The Butterfly refers to the reversal chart pattern that belongs in the category of Harmonic patterns. It represents price consolidation and can often be spotted at the end of an extended price movement.
Traders can use this pattern to identify the end of the trending movement and prepare for the start of a correction or new trend phase. In terms of the Elliot Wave principle, the Butterfly can often be seen during the last wave (Wave 5) of the impulse sequence.
The FTSE 100 dropped 100 points today following the Bank of England’s announcement that there will be no interest rate for the time being.
The UK central bank’s optimism about the country’s economy and no-change decision on rates sent the pound to its highest levels against USD since March. This has backlashed on shares of multinationals earning in foreign currency. Mining stocks hurt FTSE, taking out 100 .46 points of the index by midday.
Stocks were trading up yesterday in Eurozone and the US in spite of weak data on the US labour market.
Reports showed that Roku (NASDAQ: ROKU) users streamed 14.6 billion hours of content in Q2 2020, enabling the streaming-media platform to report higher-than-expected revenue in spite of the falling television advertising market.
Shares of Roku were 0.4% in the red in after-hours trading Wednesday.
The video streaming company’s latest earnings reports show a net loss of $43.1 million, or 35 cents a share, against $9 million, or 8 cents a share, in the same period last year. Consensus estimates were anticipating a 52-cent loss per share.
Roku’s revenue for the quarter climbed to $356.1 million from $250 million, compared to analysts’ estimates of $316 million. Out of $356.1M, $111.3 million came from its media player operations and $244.8 million from its streaming business, including advertising and licensing of its smart-TV operating system.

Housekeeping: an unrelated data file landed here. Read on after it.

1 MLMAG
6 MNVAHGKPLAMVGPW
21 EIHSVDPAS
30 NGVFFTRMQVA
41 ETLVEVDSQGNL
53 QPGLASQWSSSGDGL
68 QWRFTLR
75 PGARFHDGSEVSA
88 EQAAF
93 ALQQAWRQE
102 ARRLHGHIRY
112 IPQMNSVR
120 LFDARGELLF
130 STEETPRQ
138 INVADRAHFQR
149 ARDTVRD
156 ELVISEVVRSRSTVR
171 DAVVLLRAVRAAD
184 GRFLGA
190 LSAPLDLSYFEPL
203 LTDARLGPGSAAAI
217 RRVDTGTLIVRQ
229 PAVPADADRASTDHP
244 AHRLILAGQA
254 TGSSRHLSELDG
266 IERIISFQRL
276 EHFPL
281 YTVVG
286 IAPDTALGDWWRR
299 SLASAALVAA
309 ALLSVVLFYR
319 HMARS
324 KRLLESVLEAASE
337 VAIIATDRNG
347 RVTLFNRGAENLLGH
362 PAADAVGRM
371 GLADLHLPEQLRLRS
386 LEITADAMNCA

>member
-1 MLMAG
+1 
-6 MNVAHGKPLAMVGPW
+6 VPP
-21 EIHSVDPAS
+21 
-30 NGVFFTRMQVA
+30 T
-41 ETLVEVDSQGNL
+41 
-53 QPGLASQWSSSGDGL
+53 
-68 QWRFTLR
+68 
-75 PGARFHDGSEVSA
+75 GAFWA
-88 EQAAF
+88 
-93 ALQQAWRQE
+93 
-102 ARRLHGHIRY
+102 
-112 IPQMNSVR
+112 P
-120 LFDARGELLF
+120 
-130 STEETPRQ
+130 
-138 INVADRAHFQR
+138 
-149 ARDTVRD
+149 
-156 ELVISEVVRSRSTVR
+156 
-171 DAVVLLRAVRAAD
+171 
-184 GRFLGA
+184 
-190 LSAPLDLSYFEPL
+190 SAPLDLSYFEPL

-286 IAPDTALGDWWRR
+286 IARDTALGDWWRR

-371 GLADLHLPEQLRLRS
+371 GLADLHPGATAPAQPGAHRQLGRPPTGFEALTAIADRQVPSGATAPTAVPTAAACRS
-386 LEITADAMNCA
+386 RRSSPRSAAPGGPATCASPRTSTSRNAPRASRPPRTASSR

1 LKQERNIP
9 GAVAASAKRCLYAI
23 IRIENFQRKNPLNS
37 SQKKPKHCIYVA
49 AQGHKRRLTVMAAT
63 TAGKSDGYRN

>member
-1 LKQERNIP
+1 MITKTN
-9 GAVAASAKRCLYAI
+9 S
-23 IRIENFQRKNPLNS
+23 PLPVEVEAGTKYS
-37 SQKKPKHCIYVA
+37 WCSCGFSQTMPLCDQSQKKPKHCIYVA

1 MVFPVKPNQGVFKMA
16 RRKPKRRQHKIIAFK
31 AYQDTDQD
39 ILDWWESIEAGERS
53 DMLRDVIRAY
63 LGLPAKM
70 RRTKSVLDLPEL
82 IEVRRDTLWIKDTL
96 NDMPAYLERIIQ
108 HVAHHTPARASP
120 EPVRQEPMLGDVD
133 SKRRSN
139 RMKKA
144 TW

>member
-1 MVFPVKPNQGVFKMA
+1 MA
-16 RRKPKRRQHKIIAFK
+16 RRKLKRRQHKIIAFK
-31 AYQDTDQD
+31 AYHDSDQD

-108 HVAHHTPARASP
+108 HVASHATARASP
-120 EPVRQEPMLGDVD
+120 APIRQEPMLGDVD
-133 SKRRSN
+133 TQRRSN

Roku reported an increase in the average revenue per user to $24.92 from $21.06 in the year-ago quarter.
Shares of Ryanair (LSE: RYA) have been declining recently as markets reacted to the terrible quarterly numbers report from the airline and the government’s decision to reiterate a 14-day quarantine on travellers travelling back from Spain.
Last week, the low-cost airline reported a first-quarter Q1 loss of €185m. The company reported the €243m net profit for the same period last year, providing us with a clear picture of hard the coronavirus has pummelled the FTSE 250 stock and its peers. Ryanair said that the three months through June have been “the most challenging” in its 35-year history.
After the introduction of lockdowns and travel bans, the number of Ryanair passengers between mid-March and the end of June plummeted 500,000, compared to 41.9 million from last year. While the airline managed to cut costs by 85% over the period, it wasn’t enough to compensate for the 95% decline in revenue to €125m.
Hi Trevor, thanks for asking the question.
Tesla (TSLA) stock has rocketed by around 500% over the past year and is on a good path to become one of the most valuable components of the S&P 500.
Tesla posted a much higher-than-expected earnings report, exceeding most analysts' estimates by far. To be more specific, the automaker managed to surpass consensus EPS estimates by nearly 7,000%, reporting $2.18 in EPS compared to the consensus three-cent estimate.
As for its future prospects, Tesla shares are likely to consolidate, with a potential pullback to the $1,000-$1,200 level, but the stock should ultimately surge sharply thanks to the company’s expanding revenues and earnings capabilities.